We continue to have deflation in our homes and wages, with inflation in the things we need (gas and food). Sounds like a perfect combination. CNBC Bimbos say it’s the best time to buy stocks. And so it goes.
Case Shiller Finds Home Prices Declined For 9th Consecutive Month In January
Submitted by Tyler Durden on 03/27/2012 09:17 -0400
Despite January being the first of 3 record warm winter months, which saw virtually all other economic indicators boosted on the heels of ‘April in February’, today’s incomplete Case Shiller data (Charlotte, NA was missing), indicated that in the first month of the year, prices across the top 20 MSAs dropped once again, posting a 9th consecutive decline, declining by 0.04% to 136.60. The Seasonally Adjusted print brings the average home price to December 2002 levels. And just to avoid Seasonal Adjustment confusion which courtesy of a record warm winter is all the rage, the NSA data showed a -0.84% drop in January.
And from the report:
Data through January 2012, released today by S&P Indices for its S&P/Case-Shiller1 Home Price Indices, the leading measure of U.S. home prices, showed annual declines of 3.9% and 3.8% for the 10- and 20-City Composites, respectively. Both composites saw price declines of 0.8% in the month of January. Sixteen of 19 MSAs also saw home prices decrease over the month; only Miami, Phoenix and Washington DC home prices went up versus December 2011. (Due to delays in data reporting, the January 2012 index values for Charlotte are not included in this month’s release). Eight MSAs and both Composites posted new index lows in January. The 10- and 20-City Composites recorded marginal improvements in annual returns over December 2011 when they each posted -4.1%. In addition to the Composites, Dallas, Denver, Miami, Minneapolis, New York, Phoenix, San Diego, Seattle, Tampa and Washington DC saw their annual rates improve compared to December; while nine of the MSAs saw their annual returns worsen compared to what was reported for December 2011. Denver, Detroit and Phoenix were the only cities to post positive annual growth rates of +0.2%, +1.7% and +1.3%, respectively. Atlanta again posted the lowest annual (and only double-digit negative) return at -14.8%.
“Despite some positive economic signs, home prices continued to drop. The 10- and 20- City Composites and eight cities – Atlanta, Chicago, Cleveland, Las Vegas, New York, Portland, Seattle and Tampa – made new lows,” says David M. Blitzer, Chairman of the Index Committee at S&P Indices. “Detroit and Phoenix, two cities that have suffered massive price declines, plus Denver, saw increasing prices versus January 2011. The 10-City Composite was down 3.9% and the 20-City was down 3.8% compared to January 2011.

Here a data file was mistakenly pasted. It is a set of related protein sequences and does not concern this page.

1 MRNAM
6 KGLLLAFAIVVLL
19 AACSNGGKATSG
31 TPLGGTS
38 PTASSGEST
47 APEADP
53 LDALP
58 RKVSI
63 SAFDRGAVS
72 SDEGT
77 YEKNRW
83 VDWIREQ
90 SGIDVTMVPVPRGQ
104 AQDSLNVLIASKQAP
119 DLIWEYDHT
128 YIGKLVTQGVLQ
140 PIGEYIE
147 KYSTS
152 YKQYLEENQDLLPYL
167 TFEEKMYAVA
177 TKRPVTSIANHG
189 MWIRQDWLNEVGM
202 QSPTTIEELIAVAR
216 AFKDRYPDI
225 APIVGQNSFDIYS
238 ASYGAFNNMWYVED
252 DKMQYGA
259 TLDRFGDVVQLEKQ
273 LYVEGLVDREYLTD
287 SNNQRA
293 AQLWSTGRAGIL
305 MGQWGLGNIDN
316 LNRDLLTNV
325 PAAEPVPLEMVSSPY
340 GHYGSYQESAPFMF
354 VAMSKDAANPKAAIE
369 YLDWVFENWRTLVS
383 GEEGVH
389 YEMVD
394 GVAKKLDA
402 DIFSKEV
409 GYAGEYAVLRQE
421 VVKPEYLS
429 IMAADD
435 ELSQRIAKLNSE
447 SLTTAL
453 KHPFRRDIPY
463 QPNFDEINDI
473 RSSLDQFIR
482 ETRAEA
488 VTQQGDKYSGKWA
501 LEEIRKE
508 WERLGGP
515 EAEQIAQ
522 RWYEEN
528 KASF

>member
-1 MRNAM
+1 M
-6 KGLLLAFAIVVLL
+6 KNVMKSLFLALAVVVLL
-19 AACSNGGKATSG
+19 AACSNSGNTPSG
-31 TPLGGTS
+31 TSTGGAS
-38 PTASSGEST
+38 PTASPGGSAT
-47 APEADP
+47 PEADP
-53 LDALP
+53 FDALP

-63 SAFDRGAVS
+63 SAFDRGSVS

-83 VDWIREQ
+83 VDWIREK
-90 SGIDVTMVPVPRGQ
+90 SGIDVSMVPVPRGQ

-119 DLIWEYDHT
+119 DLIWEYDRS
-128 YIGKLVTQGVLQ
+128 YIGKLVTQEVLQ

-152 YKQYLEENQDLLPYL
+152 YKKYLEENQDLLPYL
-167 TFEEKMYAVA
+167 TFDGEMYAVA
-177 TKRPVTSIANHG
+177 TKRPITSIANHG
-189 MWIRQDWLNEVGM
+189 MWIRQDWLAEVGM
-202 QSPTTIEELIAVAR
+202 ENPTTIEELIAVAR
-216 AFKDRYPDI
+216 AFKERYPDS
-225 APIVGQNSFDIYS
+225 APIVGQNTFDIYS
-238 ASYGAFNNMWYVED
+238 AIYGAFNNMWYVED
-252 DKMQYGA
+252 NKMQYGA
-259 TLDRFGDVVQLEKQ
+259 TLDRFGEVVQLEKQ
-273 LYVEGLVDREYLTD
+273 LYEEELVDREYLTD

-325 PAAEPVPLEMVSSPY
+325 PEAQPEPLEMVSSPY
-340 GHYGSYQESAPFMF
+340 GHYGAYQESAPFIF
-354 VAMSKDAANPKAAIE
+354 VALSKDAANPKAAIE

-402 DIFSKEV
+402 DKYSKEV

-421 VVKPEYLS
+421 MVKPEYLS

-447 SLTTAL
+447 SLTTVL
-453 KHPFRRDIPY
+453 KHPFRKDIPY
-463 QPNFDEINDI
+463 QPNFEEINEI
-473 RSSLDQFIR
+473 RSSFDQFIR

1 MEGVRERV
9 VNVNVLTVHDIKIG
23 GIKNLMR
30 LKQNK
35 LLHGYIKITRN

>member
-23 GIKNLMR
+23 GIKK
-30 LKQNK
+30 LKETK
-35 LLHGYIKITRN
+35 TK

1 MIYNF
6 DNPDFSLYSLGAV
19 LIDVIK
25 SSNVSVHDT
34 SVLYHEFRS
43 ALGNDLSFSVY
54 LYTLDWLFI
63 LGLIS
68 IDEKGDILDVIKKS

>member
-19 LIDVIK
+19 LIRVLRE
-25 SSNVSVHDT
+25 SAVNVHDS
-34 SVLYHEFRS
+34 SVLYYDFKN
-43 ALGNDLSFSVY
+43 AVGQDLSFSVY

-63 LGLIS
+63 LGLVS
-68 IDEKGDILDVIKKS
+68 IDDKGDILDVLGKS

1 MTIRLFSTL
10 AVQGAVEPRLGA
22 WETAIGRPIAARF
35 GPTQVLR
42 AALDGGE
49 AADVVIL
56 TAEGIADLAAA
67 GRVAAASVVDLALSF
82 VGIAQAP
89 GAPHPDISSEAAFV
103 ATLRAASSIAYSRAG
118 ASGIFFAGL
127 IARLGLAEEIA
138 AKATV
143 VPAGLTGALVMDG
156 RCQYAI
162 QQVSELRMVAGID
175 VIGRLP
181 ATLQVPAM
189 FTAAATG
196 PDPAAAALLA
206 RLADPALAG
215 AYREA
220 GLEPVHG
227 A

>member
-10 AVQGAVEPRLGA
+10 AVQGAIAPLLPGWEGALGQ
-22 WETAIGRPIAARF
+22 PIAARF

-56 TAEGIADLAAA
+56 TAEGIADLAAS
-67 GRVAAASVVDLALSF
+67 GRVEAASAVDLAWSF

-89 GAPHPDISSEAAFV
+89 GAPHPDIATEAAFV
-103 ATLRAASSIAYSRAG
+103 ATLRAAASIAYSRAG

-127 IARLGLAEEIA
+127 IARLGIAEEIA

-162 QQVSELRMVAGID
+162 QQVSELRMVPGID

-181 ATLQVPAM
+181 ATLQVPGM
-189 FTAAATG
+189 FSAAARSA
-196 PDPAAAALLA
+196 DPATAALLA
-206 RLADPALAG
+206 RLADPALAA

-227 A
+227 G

“Due to delays in reporting for Mecklenburg County, we did not publish a January index level for Charlotte, North Carolina. There was not enough January data to publish an accurate index level this month. We are not sure of the reasons for the delays, but do expect to see the data with next month’s release. We did include data we received from Gaston County, NC, and York County, SC, in the calculation of the 20-City Composite.
“Atlanta continues to stand out in terms of recent relative weakness. It was down 2.1% over the month, and has fallen by a cumulative 19.7% over the last six months. It also posted the worst annual return, down 14.8%. Seven of the cities were down by 1.0% or more over the month. With the new lows, both Composites are now 34.4% off their relative 2006 peaks.”
In January 2012, Denver, Detroit and Phoenix were the only MSAs to post positive annual returns. Month-over-month, Miami, Phoenix and Washington DC were the only cities that recorded positive gains — up 0.6%, 0.9% and 0.7% in January 2012, respectively. Both the 10-City and 20-City Composites were down 0.8% from their December 2011 levels. Eights MSAs (Atlanta, Chicago, Cleveland, Las Vegas, New York, Portland, Seattle and Tampa) and both Composites posted new index lows in January 2012. Atlanta, Cleveland, Detroit and Las Vegas continue to have average home prices below their January 2000 levels.
Confidence Drops As Consumers Brace For Surge In Inflation
Submitted by Tyler Durden on 03/27/2012 10:18 -0400
Consumer Confidence fell for only the second time since this unerring rally began and basically met expectations but it is under the covers that is concerning. Expectations for high inflation in the next six months has reached its highest level in six months jumping considerably from the previous month. Combine this with the overall drop in the expectations subindex of the consumer confidence index which fell for the first time in 5 months and all is not well in the ‘stocks are going up so we are all doing great and the economy must be awesome’-transmission mechanism. On top of this wonderful news, the Richmond Fed missed expectations (with its biggest miss in 10 months) – taking us to 15 of 17 (removing the consumer confidence and S&P Case Shiller meets) missed economic data prints now. 7 of the 9 subindices of the Richmond Fed index dropped precipitously with only wages rising notably (more inflation?) even as ‘number of employees’ slumped by more than half and expectations for ‘number of employees’ in six months fell to its lowest since September. It would appear that higher gas prices are much more of a detrimental impact on the individual’s confidence than a rising equity market is a boost – whocouldanode?
Consumer Confidence Expectations Sub-Index fell for the first time in 5 months…
and it would appear consumer confidence has peaked for this cycle (as Gas Prices crush the hopes and dreams of every Central Banker’s Animal Spirits)…
(h/t John Lohman)